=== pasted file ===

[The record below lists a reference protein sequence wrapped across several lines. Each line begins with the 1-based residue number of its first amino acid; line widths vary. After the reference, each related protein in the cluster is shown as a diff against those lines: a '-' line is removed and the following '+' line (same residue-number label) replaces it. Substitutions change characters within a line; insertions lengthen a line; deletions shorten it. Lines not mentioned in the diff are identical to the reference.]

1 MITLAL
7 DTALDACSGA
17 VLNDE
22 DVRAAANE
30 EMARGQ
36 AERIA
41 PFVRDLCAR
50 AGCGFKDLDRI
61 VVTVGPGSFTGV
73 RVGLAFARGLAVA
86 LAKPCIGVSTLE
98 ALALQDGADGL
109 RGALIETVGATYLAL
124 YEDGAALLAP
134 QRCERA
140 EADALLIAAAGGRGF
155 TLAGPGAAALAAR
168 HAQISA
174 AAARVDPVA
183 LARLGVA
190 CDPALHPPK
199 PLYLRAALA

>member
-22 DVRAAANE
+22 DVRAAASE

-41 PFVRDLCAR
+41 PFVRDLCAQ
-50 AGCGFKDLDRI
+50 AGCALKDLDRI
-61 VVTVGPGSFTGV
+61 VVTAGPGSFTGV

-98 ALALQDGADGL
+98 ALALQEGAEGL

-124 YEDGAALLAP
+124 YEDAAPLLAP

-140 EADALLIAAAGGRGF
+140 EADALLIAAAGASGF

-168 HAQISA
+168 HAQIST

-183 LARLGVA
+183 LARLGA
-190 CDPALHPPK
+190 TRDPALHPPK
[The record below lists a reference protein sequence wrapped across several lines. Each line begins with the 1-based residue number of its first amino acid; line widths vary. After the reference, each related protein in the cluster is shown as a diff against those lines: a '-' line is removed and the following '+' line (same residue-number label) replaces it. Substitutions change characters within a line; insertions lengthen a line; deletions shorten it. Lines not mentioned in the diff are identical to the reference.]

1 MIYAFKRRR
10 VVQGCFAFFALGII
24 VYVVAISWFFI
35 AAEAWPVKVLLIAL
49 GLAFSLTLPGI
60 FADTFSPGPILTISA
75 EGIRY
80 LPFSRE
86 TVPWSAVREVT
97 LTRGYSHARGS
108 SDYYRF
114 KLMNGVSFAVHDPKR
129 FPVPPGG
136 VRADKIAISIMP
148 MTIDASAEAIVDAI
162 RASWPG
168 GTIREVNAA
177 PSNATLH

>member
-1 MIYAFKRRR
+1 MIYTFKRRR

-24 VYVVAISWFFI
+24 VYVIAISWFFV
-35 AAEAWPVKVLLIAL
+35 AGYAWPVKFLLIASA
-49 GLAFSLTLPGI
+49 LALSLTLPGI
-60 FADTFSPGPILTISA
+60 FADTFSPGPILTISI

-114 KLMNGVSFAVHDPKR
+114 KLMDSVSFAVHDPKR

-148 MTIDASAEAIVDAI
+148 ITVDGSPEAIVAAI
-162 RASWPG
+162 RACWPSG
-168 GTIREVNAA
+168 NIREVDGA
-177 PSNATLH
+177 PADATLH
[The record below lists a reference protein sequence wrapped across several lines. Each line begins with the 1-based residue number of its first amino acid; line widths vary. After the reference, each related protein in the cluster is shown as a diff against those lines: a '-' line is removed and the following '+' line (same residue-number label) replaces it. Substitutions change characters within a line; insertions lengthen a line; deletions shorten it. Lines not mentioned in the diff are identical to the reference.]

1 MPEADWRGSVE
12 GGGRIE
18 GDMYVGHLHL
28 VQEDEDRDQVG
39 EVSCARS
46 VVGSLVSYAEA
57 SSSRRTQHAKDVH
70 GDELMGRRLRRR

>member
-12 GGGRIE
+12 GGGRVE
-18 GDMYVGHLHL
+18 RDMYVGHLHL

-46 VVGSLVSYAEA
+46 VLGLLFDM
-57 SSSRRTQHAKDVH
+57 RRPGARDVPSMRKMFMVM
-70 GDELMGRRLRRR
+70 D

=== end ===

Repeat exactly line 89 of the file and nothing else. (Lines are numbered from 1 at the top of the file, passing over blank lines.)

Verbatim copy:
28 VQEDEDRDQVG